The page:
Allegation that Muhammad killed the poet Al-Nadr bin al-Harith


Allegation that Muhammad killed the poet Al-Nadr bin al-Harith

 

Anti Islamists allege here that the prophet killed Nadr because of his anti Islamic poetry. What the convienently fail to mention however is that in the Battle of Badr, Nadr joined the enemy army! They make a big deal out of his killing, but obviously Nadr joined the enemies of Islam to do battle with Muslims, and to kill Muslims. This is what happened during the battle, and as such he risked his own life by taking up arms against the Muslims.

After the battle, out of the 72 captives, only 2 were executed, one of them being Nadr b. al-Harith. Here is the account:

” It would be in the fitness of things to say a few words about the magnanious treatment that was accorded to the prisoners of war by Muhammad (peace be upon him) and his companions. This noble attitude which they showed can be fully appreciated if we review it in the context of the circumstances which led to the war. The Prophet and his companions had endured for full fifteen years unspeakable insults and injuries at the hands of the Quraysh of Mecca so much so that they were obliged to bid goodbye to their native place and seek shelter into a far-off place. The Meccans who were thirsty for their blood did not allow them to lead a life of peace even in their new abodes. They fell upon them with all their forces in order to exterminate them root and branch. Fate, however, decided otherwise and they were defeated by a small army of the Muslims. Amidgst such feelings of bitterness the Prophet (peace and blessings of Allah be upon him) remained calm and self-possessed. No atrocity was perpetrated upon the prisoners. Out of the seventy-two captives only two were executed, viz., al-Nadir b. al-Harith and Uqbah b. Abi Mu’ayt who were notorious for their unrelenting hostility towards the Muslims. The rest of the captives were treated with utmost kindness and consideration. “Blessings on the men of Medina,” said one of these in later days, “they gave us wheaten bread to eat when there was little of it, contenting themselves with dates.” It is not surprising, therefore, that some of the captives, yielding to these influences, embraced Islam and were therefore immediately set free. The rest were kept for ransom. But this was long before Quraysh could humble themselves to visit Medina for the purpose. The spell of kindly treatment was thus prolonged and left a favourable impression on the minds of those even who did not at once go over to Islam.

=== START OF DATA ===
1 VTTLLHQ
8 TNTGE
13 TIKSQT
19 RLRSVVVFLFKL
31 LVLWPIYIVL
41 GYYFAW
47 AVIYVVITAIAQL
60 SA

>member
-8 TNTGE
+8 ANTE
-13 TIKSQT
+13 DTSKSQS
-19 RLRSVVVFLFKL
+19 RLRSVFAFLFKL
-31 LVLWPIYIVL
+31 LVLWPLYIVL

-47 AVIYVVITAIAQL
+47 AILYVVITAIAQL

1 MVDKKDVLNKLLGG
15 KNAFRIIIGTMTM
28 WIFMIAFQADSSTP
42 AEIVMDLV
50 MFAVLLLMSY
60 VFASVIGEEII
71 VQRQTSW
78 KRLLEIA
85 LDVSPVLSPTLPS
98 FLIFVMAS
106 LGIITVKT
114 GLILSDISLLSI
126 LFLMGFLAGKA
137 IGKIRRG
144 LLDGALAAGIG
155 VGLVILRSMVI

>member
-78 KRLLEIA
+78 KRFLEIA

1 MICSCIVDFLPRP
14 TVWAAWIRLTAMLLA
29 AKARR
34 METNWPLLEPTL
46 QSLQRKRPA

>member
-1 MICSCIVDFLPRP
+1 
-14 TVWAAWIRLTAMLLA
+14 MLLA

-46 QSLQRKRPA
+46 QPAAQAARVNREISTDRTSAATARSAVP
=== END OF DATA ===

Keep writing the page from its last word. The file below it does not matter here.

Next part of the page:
The ransom of each prisoner varied with his financial position, ranging from one thousand dirhams to four thousand. The poor who could not afford to pay were set free without any compensation. Those who could read and write were given the charge of small children. Each one of them had to teach ten of their wards and when they became proficient in reading and writing, their instructor was granted liberty. This condition of securing freedom throws a good deal of light on the value which Islam attaches to learning.”

(Source: The Life of Muhammad PBUH by Abdul Hameed Siddiqui, p.185-186, Islamic Publications LTD.)

The two men, were executed because of their unrelenting hostility towards the Muslims. However, whats interesting, is that out of all the prisoners of war, only 2 were executed. Moreover, these prisoners were treated with the utmost kindness. So much so that history records many of their conversions to Islam. Examples of the kindness mentioned above include the fact that the Muslims gave them the better thing to eat, while they contented themselves with dates.

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